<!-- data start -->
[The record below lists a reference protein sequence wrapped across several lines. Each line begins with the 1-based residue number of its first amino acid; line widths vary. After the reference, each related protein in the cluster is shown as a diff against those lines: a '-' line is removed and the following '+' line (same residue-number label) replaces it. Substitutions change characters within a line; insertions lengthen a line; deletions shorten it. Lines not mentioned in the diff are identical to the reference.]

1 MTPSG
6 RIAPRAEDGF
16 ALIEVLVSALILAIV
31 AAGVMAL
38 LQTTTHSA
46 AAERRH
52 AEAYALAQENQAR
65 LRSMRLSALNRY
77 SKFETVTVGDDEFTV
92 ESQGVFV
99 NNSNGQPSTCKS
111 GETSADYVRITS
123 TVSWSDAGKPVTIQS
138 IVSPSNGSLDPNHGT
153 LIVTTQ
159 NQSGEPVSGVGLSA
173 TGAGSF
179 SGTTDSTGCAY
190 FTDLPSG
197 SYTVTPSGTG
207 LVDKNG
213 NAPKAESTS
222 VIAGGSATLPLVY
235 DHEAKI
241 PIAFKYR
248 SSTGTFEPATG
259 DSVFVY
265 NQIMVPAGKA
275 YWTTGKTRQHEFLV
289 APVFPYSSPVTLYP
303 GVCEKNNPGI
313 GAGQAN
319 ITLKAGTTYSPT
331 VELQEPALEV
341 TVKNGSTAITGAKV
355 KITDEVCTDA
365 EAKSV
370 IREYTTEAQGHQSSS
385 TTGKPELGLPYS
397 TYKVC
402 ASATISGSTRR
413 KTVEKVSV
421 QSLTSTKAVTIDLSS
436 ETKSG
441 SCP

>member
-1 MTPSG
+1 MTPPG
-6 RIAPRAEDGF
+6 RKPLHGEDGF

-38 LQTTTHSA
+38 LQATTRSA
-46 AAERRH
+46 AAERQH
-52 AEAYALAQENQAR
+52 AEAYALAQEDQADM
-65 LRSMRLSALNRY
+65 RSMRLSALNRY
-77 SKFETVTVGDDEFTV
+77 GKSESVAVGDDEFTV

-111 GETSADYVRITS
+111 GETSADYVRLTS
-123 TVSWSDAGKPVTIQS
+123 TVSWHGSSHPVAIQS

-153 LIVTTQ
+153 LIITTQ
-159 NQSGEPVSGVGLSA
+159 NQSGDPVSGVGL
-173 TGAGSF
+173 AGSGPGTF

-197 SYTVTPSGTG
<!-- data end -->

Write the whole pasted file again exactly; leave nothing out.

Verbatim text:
[The record below lists a reference protein sequence wrapped across several lines. Each line begins with the 1-based residue number of its first amino acid; line widths vary. After the reference, each related protein in the cluster is shown as a diff against those lines: a '-' line is removed and the following '+' line (same residue-number label) replaces it. Substitutions change characters within a line; insertions lengthen a line; deletions shorten it. Lines not mentioned in the diff are identical to the reference.]

1 MTPSG
6 RIAPRAEDGF
16 ALIEVLVSALILAIV
31 AAGVMAL
38 LQTTTHSA
46 AAERRH
52 AEAYALAQENQAR
65 LRSMRLSALNRY
77 SKFETVTVGDDEFTV
92 ESQGVFV
99 NNSNGQPSTCKS
111 GETSADYVRITS
123 TVSWSDAGKPVTIQS
138 IVSPSNGSLDPNHGT
153 LIVTTQ
159 NQSGEPVSGVGLSA
173 TGAGSF
179 SGTTDSTGCAY
190 FTDLPSG
197 SYTVTPSGTG
207 LVDKNG
213 NAPKAESTS
222 VIAGGSATLPLVY
235 DHEAKI
241 PIAFKYR
248 SSTGTFEPATG
259 DSVFVY
265 NQIMVPAGKA
275 YWTTGKTRQHEFLV
289 APVFPYSSPVTLYP
303 GVCEKNNPGI
313 GAGQAN
319 ITLKAGTTYSPT
331 VELQEPALEV
341 TVKNGSTAITGAKV
355 KITDEVCTDA
365 EAKSV
370 IREYTTEAQGHQSSS
385 TTGKPELGLPYS
397 TYKVC
402 ASATISGSTRR
413 KTVEKVSV
421 QSLTSTKAVTIDLSS
436 ETKSG
441 SCP

>member
-1 MTPSG
+1 MTPPG
-6 RIAPRAEDGF
+6 RKPLHGEDGF

-38 LQTTTHSA
+38 LQATTRSA
-46 AAERRH
+46 AAERQH
-52 AEAYALAQENQAR
+52 AEAYALAQEDQADM
-65 LRSMRLSALNRY
+65 RSMRLSALNRY
-77 SKFETVTVGDDEFTV
+77 GKSESVAVGDDEFTV

-111 GETSADYVRITS
+111 GETSADYVRLTS
-123 TVSWSDAGKPVTIQS
+123 TVSWHGSSHPVAIQS

-153 LIVTTQ
+153 LIITTQ
-159 NQSGEPVSGVGLSA
+159 NQSGDPVSGVGL
-173 TGAGSF
+173 AGSGPGTF

-197 SYTVTPSGTG